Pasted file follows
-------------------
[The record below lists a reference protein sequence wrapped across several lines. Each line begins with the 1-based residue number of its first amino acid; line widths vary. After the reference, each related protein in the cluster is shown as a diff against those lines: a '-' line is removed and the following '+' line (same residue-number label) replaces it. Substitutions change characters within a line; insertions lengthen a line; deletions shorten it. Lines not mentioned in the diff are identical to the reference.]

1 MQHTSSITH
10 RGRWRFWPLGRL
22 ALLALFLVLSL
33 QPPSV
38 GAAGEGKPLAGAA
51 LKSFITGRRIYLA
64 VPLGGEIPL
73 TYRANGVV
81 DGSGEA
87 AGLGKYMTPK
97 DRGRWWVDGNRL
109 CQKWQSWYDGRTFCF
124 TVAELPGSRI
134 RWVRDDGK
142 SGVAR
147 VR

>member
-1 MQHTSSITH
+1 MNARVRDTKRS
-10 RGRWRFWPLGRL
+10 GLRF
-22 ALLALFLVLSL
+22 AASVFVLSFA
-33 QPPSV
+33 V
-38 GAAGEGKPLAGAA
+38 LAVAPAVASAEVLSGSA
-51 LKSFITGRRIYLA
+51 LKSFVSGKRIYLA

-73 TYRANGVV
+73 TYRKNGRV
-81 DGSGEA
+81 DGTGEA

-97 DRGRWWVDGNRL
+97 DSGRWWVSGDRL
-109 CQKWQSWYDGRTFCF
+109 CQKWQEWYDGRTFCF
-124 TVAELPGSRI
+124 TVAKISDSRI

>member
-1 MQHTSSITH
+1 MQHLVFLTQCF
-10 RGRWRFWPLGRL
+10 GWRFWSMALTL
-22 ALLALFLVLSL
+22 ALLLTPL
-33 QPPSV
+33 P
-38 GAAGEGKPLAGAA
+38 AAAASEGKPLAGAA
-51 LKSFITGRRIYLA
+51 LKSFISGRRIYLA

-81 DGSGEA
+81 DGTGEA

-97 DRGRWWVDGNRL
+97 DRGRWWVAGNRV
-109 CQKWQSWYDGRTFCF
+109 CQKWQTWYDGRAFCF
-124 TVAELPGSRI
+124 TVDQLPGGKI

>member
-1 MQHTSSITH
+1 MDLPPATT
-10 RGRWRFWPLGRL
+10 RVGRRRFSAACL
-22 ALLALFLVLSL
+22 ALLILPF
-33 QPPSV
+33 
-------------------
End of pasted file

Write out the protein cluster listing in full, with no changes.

[The record below lists a reference protein sequence wrapped across several lines. Each line begins with the 1-based residue number of its first amino acid; line widths vary. After the reference, each related protein in the cluster is shown as a diff against those lines: a '-' line is removed and the following '+' line (same residue-number label) replaces it. Substitutions change characters within a line; insertions lengthen a line; deletions shorten it. Lines not mentioned in the diff are identical to the reference.]

1 MQHTSSITH
10 RGRWRFWPLGRL
22 ALLALFLVLSL
33 QPPSV
38 GAAGEGKPLAGAA
51 LKSFITGRRIYLA
64 VPLGGEIPL
73 TYRANGVV
81 DGSGEA
87 AGLGKYMTPK
97 DRGRWWVDGNRL
109 CQKWQSWYDGRTFCF
124 TVAELPGSRI
134 RWVRDDGK
142 SGVAR
147 VR

>member
-1 MQHTSSITH
+1 MNARVRDTKRS
-10 RGRWRFWPLGRL
+10 GLRF
-22 ALLALFLVLSL
+22 AASVFVLSFA
-33 QPPSV
+33 V
-38 GAAGEGKPLAGAA
+38 LAVAPAVASAEVLSGSA
-51 LKSFITGRRIYLA
+51 LKSFVSGKRIYLA

-73 TYRANGVV
+73 TYRKNGRV
-81 DGSGEA
+81 DGTGEA

-97 DRGRWWVDGNRL
+97 DSGRWWVSGDRL
-109 CQKWQSWYDGRTFCF
+109 CQKWQEWYDGRTFCF
-124 TVAELPGSRI
+124 TVAKISDSRI

>member
-1 MQHTSSITH
+1 MQHLVFLTQCF
-10 RGRWRFWPLGRL
+10 GWRFWSMALTL
-22 ALLALFLVLSL
+22 ALLLTPL
-33 QPPSV
+33 P
-38 GAAGEGKPLAGAA
+38 AAAASEGKPLAGAA
-51 LKSFITGRRIYLA
+51 LKSFISGRRIYLA

-81 DGSGEA
+81 DGTGEA

-97 DRGRWWVDGNRL
+97 DRGRWWVAGNRV
-109 CQKWQSWYDGRTFCF
+109 CQKWQTWYDGRAFCF
-124 TVAELPGSRI
+124 TVDQLPGGKI

>member
-1 MQHTSSITH
+1 MDLPPATT
-10 RGRWRFWPLGRL
+10 RVGRRRFSAACL
-22 ALLALFLVLSL
+22 ALLILPF
-33 QPPSV
+33 